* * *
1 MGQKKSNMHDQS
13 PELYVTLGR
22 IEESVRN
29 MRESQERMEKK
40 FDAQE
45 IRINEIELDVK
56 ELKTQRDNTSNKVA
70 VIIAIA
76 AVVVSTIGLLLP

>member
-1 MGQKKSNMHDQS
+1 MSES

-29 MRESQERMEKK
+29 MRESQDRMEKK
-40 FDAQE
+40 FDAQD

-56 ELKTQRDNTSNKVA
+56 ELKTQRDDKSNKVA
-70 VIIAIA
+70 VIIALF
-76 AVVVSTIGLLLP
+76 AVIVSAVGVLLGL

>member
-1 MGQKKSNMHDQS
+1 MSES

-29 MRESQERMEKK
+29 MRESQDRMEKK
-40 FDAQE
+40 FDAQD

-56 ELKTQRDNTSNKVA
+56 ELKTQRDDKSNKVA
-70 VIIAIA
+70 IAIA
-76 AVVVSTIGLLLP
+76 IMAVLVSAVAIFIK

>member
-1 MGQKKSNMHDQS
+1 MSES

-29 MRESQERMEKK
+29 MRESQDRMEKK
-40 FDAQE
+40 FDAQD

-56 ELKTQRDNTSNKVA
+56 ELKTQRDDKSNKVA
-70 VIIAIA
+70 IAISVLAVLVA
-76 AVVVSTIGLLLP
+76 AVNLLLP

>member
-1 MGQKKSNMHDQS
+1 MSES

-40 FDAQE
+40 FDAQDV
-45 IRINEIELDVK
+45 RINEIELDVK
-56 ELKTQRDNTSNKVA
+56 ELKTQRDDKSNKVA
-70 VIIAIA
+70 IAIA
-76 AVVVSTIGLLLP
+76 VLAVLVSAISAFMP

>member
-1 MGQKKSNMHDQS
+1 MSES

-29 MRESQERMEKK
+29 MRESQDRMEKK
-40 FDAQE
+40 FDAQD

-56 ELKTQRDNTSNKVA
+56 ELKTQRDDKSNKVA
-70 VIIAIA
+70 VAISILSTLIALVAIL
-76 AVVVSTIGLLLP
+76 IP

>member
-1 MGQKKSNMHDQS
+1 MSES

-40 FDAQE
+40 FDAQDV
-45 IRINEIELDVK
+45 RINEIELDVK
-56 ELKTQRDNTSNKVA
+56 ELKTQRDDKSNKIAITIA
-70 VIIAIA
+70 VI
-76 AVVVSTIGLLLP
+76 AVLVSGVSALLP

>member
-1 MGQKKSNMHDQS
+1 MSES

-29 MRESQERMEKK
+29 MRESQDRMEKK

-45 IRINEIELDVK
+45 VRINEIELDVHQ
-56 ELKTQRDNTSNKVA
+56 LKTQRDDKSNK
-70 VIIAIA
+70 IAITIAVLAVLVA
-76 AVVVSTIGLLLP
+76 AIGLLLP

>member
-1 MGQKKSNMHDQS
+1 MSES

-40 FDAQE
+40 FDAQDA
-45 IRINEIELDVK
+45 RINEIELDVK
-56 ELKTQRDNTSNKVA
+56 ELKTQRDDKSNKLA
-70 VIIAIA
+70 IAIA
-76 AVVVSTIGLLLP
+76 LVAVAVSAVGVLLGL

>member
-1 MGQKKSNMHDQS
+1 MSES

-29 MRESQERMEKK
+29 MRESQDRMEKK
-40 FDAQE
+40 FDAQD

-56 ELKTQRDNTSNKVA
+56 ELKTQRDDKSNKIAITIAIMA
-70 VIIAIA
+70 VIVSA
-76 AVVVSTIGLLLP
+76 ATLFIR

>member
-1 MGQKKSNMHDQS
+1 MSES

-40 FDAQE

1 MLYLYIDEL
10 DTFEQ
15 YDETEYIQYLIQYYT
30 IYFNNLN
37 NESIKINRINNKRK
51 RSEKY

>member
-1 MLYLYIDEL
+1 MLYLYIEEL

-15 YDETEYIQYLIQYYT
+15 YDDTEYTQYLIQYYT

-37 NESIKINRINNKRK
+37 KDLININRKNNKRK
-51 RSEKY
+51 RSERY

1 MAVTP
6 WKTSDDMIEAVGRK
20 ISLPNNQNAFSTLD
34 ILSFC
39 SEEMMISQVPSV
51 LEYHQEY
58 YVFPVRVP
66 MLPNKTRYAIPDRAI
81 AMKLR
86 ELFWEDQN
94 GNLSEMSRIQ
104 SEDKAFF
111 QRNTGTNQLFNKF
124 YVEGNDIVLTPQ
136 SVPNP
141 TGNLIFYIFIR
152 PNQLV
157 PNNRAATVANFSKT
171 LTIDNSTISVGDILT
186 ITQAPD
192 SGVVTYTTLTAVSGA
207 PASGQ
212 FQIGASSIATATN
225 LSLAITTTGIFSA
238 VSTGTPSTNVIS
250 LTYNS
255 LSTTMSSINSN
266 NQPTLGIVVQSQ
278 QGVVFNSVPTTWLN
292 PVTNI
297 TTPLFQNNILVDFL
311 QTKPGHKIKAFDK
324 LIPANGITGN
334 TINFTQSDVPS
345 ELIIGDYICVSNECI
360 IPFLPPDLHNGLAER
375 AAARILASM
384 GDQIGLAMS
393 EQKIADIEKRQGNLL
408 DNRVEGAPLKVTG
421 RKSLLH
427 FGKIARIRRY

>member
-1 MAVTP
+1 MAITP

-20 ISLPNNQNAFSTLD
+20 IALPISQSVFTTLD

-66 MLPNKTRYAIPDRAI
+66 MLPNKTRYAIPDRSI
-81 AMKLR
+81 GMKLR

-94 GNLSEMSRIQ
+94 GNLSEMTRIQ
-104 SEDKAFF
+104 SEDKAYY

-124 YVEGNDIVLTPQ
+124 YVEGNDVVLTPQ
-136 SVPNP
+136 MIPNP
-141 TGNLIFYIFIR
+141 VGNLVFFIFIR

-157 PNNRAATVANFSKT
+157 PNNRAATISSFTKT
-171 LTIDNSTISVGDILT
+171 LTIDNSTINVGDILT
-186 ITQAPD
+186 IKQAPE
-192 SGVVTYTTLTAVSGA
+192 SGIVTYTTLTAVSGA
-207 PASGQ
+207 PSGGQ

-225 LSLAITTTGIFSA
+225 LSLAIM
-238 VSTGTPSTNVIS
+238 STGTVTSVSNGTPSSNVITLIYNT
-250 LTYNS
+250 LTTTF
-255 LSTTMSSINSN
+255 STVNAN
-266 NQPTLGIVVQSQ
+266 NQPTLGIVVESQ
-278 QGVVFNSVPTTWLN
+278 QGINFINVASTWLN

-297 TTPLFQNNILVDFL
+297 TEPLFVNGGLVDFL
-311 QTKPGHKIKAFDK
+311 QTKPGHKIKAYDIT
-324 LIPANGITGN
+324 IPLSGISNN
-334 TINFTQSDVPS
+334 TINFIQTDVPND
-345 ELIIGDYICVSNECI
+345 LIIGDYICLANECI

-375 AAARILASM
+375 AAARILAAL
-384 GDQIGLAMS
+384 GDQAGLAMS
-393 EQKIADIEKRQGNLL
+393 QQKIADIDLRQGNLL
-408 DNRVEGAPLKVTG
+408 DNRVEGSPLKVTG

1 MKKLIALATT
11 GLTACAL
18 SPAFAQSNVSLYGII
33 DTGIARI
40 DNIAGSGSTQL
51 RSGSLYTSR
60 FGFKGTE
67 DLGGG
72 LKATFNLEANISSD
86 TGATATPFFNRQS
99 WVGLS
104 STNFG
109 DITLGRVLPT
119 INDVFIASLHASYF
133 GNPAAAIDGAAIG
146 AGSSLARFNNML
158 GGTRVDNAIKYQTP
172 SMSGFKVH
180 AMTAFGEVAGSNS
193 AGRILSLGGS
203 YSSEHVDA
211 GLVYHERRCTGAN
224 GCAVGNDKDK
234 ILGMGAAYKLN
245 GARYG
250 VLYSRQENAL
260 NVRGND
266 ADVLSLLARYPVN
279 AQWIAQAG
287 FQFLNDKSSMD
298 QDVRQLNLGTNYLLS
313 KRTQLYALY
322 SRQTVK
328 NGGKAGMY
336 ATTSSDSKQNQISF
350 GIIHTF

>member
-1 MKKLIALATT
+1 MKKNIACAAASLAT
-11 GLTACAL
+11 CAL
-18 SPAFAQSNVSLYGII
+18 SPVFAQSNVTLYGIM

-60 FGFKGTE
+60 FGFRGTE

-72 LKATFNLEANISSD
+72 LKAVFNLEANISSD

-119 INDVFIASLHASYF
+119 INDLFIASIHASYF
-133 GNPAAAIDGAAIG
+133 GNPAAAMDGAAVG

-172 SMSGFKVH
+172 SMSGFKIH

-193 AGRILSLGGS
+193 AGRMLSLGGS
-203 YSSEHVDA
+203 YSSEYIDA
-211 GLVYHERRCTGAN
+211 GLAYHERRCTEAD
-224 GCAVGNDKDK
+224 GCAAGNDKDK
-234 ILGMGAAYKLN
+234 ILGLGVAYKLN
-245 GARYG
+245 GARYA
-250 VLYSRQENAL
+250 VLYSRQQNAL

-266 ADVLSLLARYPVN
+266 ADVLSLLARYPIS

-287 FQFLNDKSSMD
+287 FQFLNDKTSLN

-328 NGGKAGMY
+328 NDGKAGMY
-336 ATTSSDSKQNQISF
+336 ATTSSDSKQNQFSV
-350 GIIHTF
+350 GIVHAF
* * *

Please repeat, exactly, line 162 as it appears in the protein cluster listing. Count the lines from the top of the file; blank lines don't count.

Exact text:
152 PNQLV